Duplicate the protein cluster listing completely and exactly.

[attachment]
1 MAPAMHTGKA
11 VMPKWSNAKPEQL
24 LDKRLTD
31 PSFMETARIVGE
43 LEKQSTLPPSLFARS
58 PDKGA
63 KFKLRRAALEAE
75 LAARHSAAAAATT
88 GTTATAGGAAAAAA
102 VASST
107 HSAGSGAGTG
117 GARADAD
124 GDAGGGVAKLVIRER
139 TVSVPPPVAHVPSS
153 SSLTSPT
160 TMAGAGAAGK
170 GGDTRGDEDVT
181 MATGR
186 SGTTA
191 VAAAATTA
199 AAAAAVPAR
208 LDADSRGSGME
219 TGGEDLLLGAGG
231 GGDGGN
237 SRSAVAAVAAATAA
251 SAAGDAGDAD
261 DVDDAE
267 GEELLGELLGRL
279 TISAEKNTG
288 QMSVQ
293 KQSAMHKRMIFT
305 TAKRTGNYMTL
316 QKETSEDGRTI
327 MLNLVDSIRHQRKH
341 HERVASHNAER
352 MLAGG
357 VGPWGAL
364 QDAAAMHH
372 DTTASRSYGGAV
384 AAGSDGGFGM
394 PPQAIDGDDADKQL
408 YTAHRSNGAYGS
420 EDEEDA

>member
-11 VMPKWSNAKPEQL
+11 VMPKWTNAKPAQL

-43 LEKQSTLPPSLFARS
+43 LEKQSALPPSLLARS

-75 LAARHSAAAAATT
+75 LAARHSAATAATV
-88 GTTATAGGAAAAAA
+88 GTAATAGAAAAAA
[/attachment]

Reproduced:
1 MAPAMHTGKA
11 VMPKWSNAKPEQL
24 LDKRLTD
31 PSFMETARIVGE
43 LEKQSTLPPSLFARS
58 PDKGA
63 KFKLRRAALEAE
75 LAARHSAAAAATT
88 GTTATAGGAAAAAA
102 VASST
107 HSAGSGAGTG
117 GARADAD
124 GDAGGGVAKLVIRER
139 TVSVPPPVAHVPSS
153 SSLTSPT
160 TMAGAGAAGK
170 GGDTRGDEDVT
181 MATGR
186 SGTTA
191 VAAAATTA
199 AAAAAVPAR
208 LDADSRGSGME
219 TGGEDLLLGAGG
231 GGDGGN
237 SRSAVAAVAAATAA
251 SAAGDAGDAD
261 DVDDAE
267 GEELLGELLGRL
279 TISAEKNTG
288 QMSVQ
293 KQSAMHKRMIFT
305 TAKRTGNYMTL
316 QKETSEDGRTI
327 MLNLVDSIRHQRKH
341 HERVASHNAER
352 MLAGG
357 VGPWGAL
364 QDAAAMHH
372 DTTASRSYGGAV
384 AAGSDGGFGM
394 PPQAIDGDDADKQL
408 YTAHRSNGAYGS
420 EDEEDA

>member
-11 VMPKWSNAKPEQL
+11 VMPKWTNAKPAQL

-43 LEKQSTLPPSLFARS
+43 LEKQSALPPSLLARS

-75 LAARHSAAAAATT
+75 LAARHSAATAATV
-88 GTTATAGGAAAAAA
+88 GTAATAGAAAAAA